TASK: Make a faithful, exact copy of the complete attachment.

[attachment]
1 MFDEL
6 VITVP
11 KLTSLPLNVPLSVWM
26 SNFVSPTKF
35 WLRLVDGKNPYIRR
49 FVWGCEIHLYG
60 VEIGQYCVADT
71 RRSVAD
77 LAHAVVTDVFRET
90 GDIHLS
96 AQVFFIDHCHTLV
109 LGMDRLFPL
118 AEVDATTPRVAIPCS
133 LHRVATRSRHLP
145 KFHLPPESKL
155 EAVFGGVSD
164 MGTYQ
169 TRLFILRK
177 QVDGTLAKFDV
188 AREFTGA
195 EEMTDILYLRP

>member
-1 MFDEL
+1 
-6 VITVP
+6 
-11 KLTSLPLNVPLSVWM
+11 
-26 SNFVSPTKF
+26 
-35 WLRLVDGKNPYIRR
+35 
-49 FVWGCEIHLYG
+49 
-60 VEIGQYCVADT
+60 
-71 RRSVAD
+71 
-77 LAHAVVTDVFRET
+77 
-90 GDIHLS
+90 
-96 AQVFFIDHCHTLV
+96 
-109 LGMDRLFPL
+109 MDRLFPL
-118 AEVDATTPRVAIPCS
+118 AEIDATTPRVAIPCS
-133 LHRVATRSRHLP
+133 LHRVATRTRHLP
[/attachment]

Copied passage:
1 MFDEL
6 VITVP
11 KLTSLPLNVPLSVWM
26 SNFVSPTKF
35 WLRLVDGKNPYIRR
49 FVWGCEIHLYG
60 VEIGQYCVADT
71 RRSVAD
77 LAHAVVTDVFRET
90 GDIHLS
96 AQVFFIDHCHTLV
109 LGMDRLFPL
118 AEVDATTPRVAIPCS
133 LHRVATRSRHLP
145 KFHLPPESKL
155 EAVFGGVSD
164 MGTYQ
169 TRLFILRK
177 QVDGTLAKFDV
188 AREFTGA
195 EEMTDILYLRP

>member
-1 MFDEL
+1 
-6 VITVP
+6 
-11 KLTSLPLNVPLSVWM
+11 
-26 SNFVSPTKF
+26 
-35 WLRLVDGKNPYIRR
+35 
-49 FVWGCEIHLYG
+49 
-60 VEIGQYCVADT
+60 
-71 RRSVAD
+71 
-77 LAHAVVTDVFRET
+77 
-90 GDIHLS
+90 
-96 AQVFFIDHCHTLV
+96 
-109 LGMDRLFPL
+109 MDRLFPL
-118 AEVDATTPRVAIPCS
+118 AEIDATTPRVAIPCS
-133 LHRVATRSRHLP
+133 LHRVATRTRHLP